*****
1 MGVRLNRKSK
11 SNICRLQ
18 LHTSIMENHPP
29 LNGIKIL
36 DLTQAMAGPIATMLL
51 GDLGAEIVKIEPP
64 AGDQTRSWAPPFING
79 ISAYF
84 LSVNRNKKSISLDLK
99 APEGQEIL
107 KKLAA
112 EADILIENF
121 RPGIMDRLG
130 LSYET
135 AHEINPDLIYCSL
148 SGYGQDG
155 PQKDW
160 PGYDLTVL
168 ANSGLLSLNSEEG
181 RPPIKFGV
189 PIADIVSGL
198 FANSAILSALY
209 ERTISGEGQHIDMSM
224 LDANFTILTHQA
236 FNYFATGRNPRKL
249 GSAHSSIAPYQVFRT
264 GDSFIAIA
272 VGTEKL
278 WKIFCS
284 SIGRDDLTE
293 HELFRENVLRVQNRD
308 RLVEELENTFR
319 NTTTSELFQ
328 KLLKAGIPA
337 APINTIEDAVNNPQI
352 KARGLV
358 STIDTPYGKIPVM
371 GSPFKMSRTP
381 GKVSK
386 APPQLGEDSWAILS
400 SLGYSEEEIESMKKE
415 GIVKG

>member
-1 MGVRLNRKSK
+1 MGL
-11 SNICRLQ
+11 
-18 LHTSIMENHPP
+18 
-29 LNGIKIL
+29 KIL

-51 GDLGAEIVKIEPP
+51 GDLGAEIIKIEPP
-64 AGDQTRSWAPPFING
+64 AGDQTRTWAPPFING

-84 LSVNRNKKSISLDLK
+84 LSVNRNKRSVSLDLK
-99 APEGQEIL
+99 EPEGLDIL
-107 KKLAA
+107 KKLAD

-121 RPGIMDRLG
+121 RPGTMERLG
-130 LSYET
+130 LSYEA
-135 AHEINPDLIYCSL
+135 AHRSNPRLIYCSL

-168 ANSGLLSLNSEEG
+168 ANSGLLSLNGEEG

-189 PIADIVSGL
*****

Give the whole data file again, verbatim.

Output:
1 MGVRLNRKSK
11 SNICRLQ
18 LHTSIMENHPP
29 LNGIKIL
36 DLTQAMAGPIATMLL
51 GDLGAEIVKIEPP
64 AGDQTRSWAPPFING
79 ISAYF
84 LSVNRNKKSISLDLK
99 APEGQEIL
107 KKLAA
112 EADILIENF
121 RPGIMDRLG
130 LSYET
135 AHEINPDLIYCSL
148 SGYGQDG
155 PQKDW
160 PGYDLTVL
168 ANSGLLSLNSEEG
181 RPPIKFGV
189 PIADIVSGL
198 FANSAILSALY
209 ERTISGEGQHIDMSM
224 LDANFTILTHQA
236 FNYFATGRNPRKL
249 GSAHSSIAPYQVFRT
264 GDSFIAIA
272 VGTEKL
278 WKIFCS
284 SIGRDDLTE
293 HELFRENVLRVQNRD
308 RLVEELENTFR
319 NTTTSELFQ
328 KLLKAGIPA
337 APINTIEDAVNNPQI
352 KARGLV
358 STIDTPYGKIPVM
371 GSPFKMSRTP
381 GKVSK
386 APPQLGEDSWAILS
400 SLGYSEEEIESMKKE
415 GIVKG

>member
-1 MGVRLNRKSK
+1 MGL
-11 SNICRLQ
+11 
-18 LHTSIMENHPP
+18 
-29 LNGIKIL
+29 KIL

-51 GDLGAEIVKIEPP
+51 GDLGAEIIKIEPP
-64 AGDQTRSWAPPFING
+64 AGDQTRTWAPPFING

-84 LSVNRNKKSISLDLK
+84 LSVNRNKRSVSLDLK
-99 APEGQEIL
+99 EPEGLDIL
-107 KKLAA
+107 KKLAD

-121 RPGIMDRLG
+121 RPGTMERLG
-130 LSYET
+130 LSYEA
-135 AHEINPDLIYCSL
+135 AHRSNPRLIYCSL

-168 ANSGLLSLNSEEG
+168 ANSGLLSLNGEEG

-189 PIADIVSGL